Tips for Teachers and Classroom Resources

Implementing "Tools of the Mind" in the Classroom

By The Editorial Team

“Tools of the Mind” is a program currently being implemented in various early-learning classroom settings. The program is based upon the work of Russian psychologist Lev Vygotsk. Many of Vygotsky’s educational theories have been utilized by other famous and respected educational experts, some of whom were his students.

What is “Tools of the Mind”?

“Tools of the Mind” is a self-regulated, dynamic, interactive learning program. It helps teachers train the mental capabilities of children to operate harmoniously with their visceral and physical abilities. It also encourages self-regulation, autonomy and taking the initiative. Because of this, children develop in a way that leads to independent learning, and the things that they learn are absorbed and integrated more rapidly.

Five “Tools of the Mind” to use in the classroom

The actual “tools” in this program can vary, but what they all have in common is fostering a proactive, self-directed learning style in a natural and integrated way. The following are  examples of how to integrate the program into student activities:

Imaginative play

One very effective and foundational Tool of the Mind is blending learning with play. Of course, children love to play, and learning while having fun is often more effective than traditional classroom work. Creativity and imagination stimulate a desire to learn more and apply what is learned in real-life situations.

Active group discussions

In active group discussions, children are encouraged to take the lead in the group, taking turns as the facilitator. Instead of placing this responsibility in the hands of an adult authority figure, children begin to see themselves as their own learning authorities, grooming them for autonomy and leadership roles in life down the road.

Integrated language

Instead of conducting drills on letters, words or phrases, language is learned and refined in the context of a game, signing up for a contest, writing a letter, etc. This applied use of language gives the child exposure to real-world examples of how language is used, instead of in the rarer, and sometimes sterile, atmosphere of an English or language arts class.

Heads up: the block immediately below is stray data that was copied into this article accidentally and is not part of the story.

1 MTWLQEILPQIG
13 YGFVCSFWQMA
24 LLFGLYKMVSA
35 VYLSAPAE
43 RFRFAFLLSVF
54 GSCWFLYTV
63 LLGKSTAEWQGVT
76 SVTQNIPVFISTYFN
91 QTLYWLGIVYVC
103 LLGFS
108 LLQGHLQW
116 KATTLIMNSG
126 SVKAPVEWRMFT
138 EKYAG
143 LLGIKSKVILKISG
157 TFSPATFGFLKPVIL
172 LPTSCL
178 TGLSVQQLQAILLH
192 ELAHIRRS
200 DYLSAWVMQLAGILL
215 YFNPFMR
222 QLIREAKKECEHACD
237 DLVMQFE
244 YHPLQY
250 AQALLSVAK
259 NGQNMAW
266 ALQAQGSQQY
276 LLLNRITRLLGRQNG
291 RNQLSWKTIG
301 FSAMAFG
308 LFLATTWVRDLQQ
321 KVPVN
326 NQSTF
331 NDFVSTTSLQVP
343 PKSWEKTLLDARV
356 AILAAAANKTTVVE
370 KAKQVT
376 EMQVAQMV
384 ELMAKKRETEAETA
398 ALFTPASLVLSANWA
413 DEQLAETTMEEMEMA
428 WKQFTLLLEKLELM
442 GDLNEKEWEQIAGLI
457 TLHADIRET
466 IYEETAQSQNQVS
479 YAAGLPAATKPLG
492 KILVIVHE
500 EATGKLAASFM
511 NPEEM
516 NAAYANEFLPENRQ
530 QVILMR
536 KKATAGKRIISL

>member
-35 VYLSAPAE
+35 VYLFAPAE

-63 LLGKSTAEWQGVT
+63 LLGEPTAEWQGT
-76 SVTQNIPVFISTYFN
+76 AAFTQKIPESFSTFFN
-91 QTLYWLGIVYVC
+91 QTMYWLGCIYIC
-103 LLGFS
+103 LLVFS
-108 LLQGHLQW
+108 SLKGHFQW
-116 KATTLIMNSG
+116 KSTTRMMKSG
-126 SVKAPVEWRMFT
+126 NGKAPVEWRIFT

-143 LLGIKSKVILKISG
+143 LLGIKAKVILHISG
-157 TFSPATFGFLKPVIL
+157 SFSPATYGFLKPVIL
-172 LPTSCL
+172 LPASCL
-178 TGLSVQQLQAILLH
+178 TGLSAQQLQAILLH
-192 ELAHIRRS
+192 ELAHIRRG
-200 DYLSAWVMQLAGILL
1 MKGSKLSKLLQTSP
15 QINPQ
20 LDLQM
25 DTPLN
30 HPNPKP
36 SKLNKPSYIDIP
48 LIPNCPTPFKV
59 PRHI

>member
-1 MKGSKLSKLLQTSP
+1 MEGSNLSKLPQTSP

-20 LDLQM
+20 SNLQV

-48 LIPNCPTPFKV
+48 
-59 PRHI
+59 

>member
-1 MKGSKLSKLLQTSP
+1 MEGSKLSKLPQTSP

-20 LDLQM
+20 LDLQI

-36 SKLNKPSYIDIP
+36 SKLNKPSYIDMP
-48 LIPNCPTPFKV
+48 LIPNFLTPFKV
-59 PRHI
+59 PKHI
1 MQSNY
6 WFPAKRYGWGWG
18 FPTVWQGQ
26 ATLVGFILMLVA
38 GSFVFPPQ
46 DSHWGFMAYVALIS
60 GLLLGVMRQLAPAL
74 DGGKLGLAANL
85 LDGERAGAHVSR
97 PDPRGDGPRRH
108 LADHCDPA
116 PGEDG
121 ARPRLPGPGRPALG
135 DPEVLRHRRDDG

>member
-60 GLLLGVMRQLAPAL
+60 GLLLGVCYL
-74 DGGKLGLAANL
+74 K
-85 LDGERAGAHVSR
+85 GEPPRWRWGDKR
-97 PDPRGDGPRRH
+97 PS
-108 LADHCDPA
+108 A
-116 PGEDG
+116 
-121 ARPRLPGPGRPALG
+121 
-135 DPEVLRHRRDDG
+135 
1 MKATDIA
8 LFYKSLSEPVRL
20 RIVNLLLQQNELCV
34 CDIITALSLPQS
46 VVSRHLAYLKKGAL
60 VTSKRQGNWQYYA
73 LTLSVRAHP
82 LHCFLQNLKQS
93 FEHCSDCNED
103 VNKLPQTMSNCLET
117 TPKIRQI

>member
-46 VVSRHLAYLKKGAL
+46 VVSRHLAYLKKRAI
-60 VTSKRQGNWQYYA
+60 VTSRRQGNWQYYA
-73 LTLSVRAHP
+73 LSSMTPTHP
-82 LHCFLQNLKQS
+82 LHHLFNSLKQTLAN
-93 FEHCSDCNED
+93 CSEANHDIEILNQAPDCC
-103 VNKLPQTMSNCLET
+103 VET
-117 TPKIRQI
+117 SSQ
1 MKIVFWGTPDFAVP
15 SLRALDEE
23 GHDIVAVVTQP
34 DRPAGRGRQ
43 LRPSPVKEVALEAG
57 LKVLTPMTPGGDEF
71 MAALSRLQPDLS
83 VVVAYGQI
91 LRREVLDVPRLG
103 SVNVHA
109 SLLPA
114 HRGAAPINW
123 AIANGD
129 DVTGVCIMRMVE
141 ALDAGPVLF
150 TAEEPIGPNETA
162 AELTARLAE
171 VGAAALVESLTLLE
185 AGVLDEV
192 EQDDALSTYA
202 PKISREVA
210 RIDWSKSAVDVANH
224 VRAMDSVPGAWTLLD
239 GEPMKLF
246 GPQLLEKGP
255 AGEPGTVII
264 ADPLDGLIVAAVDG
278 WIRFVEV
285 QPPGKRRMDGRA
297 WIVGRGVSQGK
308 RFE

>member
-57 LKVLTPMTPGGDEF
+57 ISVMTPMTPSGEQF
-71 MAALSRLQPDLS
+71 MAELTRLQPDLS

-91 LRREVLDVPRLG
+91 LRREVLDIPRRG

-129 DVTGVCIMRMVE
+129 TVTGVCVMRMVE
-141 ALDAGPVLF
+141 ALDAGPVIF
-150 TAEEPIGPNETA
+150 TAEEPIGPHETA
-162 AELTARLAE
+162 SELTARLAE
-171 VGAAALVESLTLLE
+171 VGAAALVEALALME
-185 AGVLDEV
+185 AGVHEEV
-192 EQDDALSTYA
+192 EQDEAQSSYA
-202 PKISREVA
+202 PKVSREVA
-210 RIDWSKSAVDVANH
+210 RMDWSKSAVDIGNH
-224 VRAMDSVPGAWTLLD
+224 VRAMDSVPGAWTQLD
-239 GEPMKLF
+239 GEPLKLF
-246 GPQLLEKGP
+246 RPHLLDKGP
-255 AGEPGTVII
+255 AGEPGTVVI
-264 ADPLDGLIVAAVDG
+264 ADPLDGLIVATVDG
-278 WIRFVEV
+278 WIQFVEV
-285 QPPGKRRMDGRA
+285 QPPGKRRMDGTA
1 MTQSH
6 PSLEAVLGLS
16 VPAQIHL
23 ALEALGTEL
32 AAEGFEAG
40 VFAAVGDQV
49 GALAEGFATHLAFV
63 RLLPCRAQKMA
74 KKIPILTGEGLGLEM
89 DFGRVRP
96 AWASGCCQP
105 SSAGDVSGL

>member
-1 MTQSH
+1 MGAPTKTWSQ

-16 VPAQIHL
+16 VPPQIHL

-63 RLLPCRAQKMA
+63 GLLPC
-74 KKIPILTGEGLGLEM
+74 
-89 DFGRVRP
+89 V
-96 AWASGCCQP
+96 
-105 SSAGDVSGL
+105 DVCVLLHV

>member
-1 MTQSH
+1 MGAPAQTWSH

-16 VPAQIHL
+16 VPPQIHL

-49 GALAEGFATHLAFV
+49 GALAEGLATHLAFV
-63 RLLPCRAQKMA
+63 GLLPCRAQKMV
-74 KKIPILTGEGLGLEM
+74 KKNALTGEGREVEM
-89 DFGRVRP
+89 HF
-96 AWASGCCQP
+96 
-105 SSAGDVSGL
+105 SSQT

Writing and drawing games

Kids love to write, draw, scribble and doodle, and very often do it independently. When this activity is folded into the learning process, children can become very interested and engaged. Kids can be encouraged to illustrate their thoughts and feelings about a project or task, or keep a journal or sketchbook. You might also have them work on a group drawing or mind map as a task unfolds.

Encouraging choice and autonomy

One of the best ways to mentally stimulate a child is by asking their opinion, giving them a choice and putting the ball in their court. No matter what the assignment, this practice will encourage an active approach to learning instead of a passive one, where the child is just receiving information. In this way, the child remains engaged in the process and feels a personal stake in the assignment and the outcome.

While Tools of the Mind are not flashy in nature, they are highly effective, shaping the child’s learning experience and demeanor to become more balanced and proactive. In addition to implementing this program in the classroom, parents should be encouraged to augment the effectiveness of Tools of the Mind by putting them into practice while interacting with the child. Independent thinking and leadership abilities are a natural outgrowth of the application of these tools.

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